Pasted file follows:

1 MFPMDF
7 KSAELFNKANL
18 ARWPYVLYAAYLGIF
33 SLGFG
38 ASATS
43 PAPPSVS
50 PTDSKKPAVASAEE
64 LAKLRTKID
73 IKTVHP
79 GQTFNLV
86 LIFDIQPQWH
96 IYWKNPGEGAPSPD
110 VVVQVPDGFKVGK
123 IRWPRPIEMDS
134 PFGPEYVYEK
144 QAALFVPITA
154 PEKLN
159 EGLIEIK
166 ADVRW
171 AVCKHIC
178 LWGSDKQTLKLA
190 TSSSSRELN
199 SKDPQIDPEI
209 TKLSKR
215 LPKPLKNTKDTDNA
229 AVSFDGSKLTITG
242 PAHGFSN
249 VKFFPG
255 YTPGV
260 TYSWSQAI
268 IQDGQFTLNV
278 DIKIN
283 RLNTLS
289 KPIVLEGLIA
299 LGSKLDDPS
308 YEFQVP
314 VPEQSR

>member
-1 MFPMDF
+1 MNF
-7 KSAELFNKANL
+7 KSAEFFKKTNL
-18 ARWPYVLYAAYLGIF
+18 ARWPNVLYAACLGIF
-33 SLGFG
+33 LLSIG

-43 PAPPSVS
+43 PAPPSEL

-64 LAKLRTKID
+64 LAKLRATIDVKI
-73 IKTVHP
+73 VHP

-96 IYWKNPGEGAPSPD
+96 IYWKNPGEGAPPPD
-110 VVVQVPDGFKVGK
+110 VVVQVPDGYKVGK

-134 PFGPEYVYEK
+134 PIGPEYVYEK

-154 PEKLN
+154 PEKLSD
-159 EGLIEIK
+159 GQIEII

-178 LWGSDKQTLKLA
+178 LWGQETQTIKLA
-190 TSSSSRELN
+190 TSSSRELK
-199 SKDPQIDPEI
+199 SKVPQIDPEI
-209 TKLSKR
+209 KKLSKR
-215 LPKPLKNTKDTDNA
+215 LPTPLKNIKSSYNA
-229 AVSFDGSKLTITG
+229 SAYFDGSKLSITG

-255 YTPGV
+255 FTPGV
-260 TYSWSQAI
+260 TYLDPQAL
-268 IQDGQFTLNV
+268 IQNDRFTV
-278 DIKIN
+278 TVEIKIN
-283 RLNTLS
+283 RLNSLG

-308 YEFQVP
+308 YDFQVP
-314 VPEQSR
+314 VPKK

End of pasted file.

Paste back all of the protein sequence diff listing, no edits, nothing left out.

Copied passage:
1 MFPMDF
7 KSAELFNKANL
18 ARWPYVLYAAYLGIF
33 SLGFG
38 ASATS
43 PAPPSVS
50 PTDSKKPAVASAEE
64 LAKLRTKID
73 IKTVHP
79 GQTFNLV
86 LIFDIQPQWH
96 IYWKNPGEGAPSPD
110 VVVQVPDGFKVGK
123 IRWPRPIEMDS
134 PFGPEYVYEK
144 QAALFVPITA
154 PEKLN
159 EGLIEIK
166 ADVRW
171 AVCKHIC
178 LWGSDKQTLKLA
190 TSSSSRELN
199 SKDPQIDPEI
209 TKLSKR
215 LPKPLKNTKDTDNA
229 AVSFDGSKLTITG
242 PAHGFSN
249 VKFFPG
255 YTPGV
260 TYSWSQAI
268 IQDGQFTLNV
278 DIKIN
283 RLNTLS
289 KPIVLEGLIA
299 LGSKLDDPS
308 YEFQVP
314 VPEQSR

>member
-1 MFPMDF
+1 MNF
-7 KSAELFNKANL
+7 KSAEFFKKTNL
-18 ARWPYVLYAAYLGIF
+18 ARWPNVLYAACLGIF
-33 SLGFG
+33 LLSIG

-43 PAPPSVS
+43 PAPPSEL

-64 LAKLRTKID
+64 LAKLRATIDVKI
-73 IKTVHP
+73 VHP

-96 IYWKNPGEGAPSPD
+96 IYWKNPGEGAPPPD
-110 VVVQVPDGFKVGK
+110 VVVQVPDGYKVGK

-134 PFGPEYVYEK
+134 PIGPEYVYEK

-154 PEKLN
+154 PEKLSD
-159 EGLIEIK
+159 GQIEII

-178 LWGSDKQTLKLA
+178 LWGQETQTIKLA
-190 TSSSSRELN
+190 TSSSRELK
-199 SKDPQIDPEI
+199 SKVPQIDPEI
-209 TKLSKR
+209 KKLSKR
-215 LPKPLKNTKDTDNA
+215 LPTPLKNIKSSYNA
-229 AVSFDGSKLTITG
+229 SAYFDGSKLSITG

-255 YTPGV
+255 FTPGV
-260 TYSWSQAI
+260 TYLDPQAL
-268 IQDGQFTLNV
+268 IQNDRFTV
-278 DIKIN
+278 TVEIKIN
-283 RLNTLS
+283 RLNSLG

-308 YEFQVP
+308 YDFQVP
-314 VPEQSR
+314 VPKK